Government ads on the news?
Prime Minister Tony Abbott arrived in Baghdad over the weekend for talks on assisting Iraq in the fight against the Islamic State. Abbott didn't allow Australian media to accompany him on his trip -- according to the PM’s office, the travelling media representatives were not told about the Iraq leg of the journey because of a heightened security risk in Baghdad and the fact that the PM was travelling outside the international or "green" zone.
Government footage of the trip has sparked discussion on Twitter today, with former ABC journalist Jeff Waters suggesting
that networks could have refused to run it since the media weren’t invited. The footage after all could have been edited, and gaffes deleted, giving viewers a partisan picture of what occurred.
So how did news organisations use the footage? On the major TV news bulletins last night, almost all the networks told viewers the footage was from a "government video", but these disclaimers were not always prominent, with some only appearing for a few seconds. ABC News, SBS World News and Channel Seven News flashed a "government video" super in the corner of the footage for a few seconds. Ten News failed to make any sort of comment about where they had sourced their footage. Channel Nine was the only channel to explicitly say the footage used in their package was shot and released by the federal government. -- Crikey intern Mahalia Dobson
If you can't say something nice ...
While we're on the subject of journalists being refused entry to things, politicians aren't the only ones throwing road-blocks in the way of independent reporting. Last week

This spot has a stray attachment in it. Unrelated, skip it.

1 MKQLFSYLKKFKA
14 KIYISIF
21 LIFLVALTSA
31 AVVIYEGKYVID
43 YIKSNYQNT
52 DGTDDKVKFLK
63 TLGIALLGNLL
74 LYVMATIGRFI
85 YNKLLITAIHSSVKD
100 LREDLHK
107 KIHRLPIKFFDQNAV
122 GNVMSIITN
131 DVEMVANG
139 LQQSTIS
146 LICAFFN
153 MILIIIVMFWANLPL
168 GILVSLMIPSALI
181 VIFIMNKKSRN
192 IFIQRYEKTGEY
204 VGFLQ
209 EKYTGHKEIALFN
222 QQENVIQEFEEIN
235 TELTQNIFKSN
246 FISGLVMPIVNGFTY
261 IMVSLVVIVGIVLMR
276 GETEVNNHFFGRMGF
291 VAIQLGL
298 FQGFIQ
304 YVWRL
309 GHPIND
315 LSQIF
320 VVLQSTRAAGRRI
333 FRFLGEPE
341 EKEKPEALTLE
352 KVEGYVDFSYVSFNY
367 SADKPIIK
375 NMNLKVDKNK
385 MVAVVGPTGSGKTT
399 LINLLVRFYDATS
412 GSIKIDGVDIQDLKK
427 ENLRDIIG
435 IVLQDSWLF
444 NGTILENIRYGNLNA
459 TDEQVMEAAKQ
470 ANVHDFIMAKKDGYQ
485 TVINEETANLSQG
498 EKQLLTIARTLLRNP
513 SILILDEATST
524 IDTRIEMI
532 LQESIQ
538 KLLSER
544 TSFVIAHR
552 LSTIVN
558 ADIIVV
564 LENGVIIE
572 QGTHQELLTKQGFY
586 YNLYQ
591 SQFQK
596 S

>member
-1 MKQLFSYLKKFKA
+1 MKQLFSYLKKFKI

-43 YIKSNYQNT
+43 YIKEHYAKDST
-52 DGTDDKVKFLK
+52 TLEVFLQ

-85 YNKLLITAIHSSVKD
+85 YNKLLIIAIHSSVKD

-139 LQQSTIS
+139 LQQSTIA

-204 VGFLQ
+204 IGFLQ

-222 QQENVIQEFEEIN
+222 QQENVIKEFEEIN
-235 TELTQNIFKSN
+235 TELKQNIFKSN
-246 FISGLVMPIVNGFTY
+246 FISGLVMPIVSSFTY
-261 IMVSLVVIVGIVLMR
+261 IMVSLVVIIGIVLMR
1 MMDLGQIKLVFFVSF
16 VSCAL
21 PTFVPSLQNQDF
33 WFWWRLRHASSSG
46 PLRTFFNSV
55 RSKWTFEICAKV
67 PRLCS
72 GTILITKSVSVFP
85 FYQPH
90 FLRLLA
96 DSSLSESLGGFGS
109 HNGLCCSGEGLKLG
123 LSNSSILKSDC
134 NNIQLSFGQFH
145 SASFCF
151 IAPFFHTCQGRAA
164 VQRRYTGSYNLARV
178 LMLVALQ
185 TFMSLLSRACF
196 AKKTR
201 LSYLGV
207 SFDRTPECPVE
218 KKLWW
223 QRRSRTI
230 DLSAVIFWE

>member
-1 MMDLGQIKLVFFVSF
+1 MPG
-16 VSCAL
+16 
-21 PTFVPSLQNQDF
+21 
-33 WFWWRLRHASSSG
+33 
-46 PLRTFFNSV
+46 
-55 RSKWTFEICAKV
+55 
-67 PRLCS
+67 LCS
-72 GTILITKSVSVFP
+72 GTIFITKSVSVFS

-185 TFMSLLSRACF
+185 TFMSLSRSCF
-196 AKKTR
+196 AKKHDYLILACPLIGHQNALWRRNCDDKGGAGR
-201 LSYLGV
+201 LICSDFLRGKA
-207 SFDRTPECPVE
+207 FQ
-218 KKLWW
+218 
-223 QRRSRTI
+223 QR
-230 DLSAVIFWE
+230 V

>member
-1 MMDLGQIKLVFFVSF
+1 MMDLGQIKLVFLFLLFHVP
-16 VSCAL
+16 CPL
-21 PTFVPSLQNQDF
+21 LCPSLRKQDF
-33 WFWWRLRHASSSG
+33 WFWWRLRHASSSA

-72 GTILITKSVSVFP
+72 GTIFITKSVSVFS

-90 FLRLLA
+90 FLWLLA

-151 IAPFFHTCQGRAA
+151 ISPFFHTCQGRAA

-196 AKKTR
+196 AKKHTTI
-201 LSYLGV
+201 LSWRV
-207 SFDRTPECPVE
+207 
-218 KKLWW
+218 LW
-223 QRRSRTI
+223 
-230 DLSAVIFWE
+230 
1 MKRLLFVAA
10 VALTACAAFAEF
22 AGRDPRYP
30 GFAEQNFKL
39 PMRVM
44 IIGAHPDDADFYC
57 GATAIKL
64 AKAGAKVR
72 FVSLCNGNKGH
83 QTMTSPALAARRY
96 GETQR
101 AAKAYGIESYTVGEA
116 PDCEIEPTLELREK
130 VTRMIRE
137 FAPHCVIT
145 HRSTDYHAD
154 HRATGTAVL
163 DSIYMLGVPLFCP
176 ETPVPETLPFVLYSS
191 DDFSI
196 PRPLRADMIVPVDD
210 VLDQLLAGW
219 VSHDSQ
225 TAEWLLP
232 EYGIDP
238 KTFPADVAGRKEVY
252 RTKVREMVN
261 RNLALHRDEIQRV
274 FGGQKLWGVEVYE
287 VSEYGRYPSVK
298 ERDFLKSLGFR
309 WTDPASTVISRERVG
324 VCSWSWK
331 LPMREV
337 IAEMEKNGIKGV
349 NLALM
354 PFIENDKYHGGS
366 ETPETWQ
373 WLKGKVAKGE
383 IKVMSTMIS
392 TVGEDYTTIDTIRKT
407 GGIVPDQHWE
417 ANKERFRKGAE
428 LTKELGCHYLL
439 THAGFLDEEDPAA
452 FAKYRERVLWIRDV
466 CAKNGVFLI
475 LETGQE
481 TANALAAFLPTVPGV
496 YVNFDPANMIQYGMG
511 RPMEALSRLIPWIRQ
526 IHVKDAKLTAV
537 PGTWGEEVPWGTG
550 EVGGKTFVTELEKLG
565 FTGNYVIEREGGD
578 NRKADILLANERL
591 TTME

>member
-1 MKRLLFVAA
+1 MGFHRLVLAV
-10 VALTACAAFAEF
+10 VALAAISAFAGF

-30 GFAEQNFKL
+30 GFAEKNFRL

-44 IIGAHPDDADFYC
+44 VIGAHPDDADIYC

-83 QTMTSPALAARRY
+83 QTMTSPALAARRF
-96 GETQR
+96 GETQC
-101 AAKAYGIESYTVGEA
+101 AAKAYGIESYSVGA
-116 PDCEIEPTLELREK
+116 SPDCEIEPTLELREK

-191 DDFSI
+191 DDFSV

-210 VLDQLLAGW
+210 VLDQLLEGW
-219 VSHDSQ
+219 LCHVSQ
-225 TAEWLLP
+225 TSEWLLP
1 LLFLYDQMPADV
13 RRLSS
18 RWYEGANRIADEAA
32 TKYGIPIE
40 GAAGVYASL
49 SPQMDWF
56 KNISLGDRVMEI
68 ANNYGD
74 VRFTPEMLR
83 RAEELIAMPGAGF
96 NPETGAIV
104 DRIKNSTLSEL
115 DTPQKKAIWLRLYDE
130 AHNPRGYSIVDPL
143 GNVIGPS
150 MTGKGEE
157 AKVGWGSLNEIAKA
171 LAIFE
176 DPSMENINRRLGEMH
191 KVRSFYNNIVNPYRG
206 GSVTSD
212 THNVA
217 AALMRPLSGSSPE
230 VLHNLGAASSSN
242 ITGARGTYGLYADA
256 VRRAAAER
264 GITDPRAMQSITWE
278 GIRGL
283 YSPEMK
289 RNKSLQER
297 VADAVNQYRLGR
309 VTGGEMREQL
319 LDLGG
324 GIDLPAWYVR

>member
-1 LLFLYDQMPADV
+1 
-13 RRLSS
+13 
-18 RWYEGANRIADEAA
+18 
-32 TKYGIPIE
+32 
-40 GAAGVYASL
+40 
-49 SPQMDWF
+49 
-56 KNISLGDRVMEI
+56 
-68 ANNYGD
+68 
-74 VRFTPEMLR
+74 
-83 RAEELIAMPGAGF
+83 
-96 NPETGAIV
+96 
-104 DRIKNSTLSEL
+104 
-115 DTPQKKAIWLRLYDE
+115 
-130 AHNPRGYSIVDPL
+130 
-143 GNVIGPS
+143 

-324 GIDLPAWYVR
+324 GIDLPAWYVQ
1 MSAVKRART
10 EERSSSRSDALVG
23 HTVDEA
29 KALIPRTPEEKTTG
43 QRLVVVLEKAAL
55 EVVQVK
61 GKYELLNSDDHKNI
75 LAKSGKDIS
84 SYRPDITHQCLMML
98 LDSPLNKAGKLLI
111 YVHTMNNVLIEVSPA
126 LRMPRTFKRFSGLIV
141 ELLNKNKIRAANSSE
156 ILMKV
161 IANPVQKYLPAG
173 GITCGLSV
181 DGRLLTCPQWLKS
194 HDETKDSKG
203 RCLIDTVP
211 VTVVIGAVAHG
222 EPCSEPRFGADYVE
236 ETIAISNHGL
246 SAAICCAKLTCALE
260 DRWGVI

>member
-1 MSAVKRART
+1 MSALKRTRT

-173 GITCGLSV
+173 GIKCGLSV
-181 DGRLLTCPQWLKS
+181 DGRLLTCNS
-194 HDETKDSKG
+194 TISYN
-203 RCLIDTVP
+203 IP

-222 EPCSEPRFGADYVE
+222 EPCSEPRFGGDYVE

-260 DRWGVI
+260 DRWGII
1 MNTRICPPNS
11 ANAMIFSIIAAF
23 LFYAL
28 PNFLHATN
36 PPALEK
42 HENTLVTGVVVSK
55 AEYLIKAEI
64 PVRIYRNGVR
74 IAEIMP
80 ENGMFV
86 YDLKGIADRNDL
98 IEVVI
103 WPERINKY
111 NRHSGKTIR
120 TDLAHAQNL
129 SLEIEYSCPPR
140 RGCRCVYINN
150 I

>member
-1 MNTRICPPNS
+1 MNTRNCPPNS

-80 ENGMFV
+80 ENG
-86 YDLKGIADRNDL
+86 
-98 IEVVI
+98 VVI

Opera Australia artistic director Lyndon Terracini revoked the review tickets of two critical reviewers, including SMH
writer Harriet Cunningham for a prophetic and critical piece she wrote on Crikey
sister site the Daily Review
titled, "Why I'm not going to the Opera next year"
. Stage Noise
and former Bulletin
arts editor Diana Simmonds was also removed from the complimentary tickets list, according to the Sydney Morning Herald.
Meanwhile, the Cruising Yacht Club of Australia kicked The Australian's Sue Neales
out of Sydney to Hobart media centre after sponsor Rolex took objection to a piece she wrote on how big money had changed the character of the iconic race. -- Myriam Robin
Spelling it out.
The puns in the News Corp tabloids are a little easier to make out this morning ...
An appeal for Barrow.
Late last year, self-represented lawyer David Barrow told Crikey
he would be forced to declare bankruptcy after his attempt to sue News Corp columnist Andrew Bolt for writing in an email forwarded to the Press Council claiming that Barrow was a "vexatious litigant" failed in the Victorian Supreme Court. The ruling landed Barrow with a bill of $500,000 to cover most of News Corp's legal costs defending the case.
Having had some time to reflect on his next move, Barrow has decided to appeal
. He has until January 16 this year to formally do so. -- Myriam Robin
Front page of the day.
No sense complicating the story ...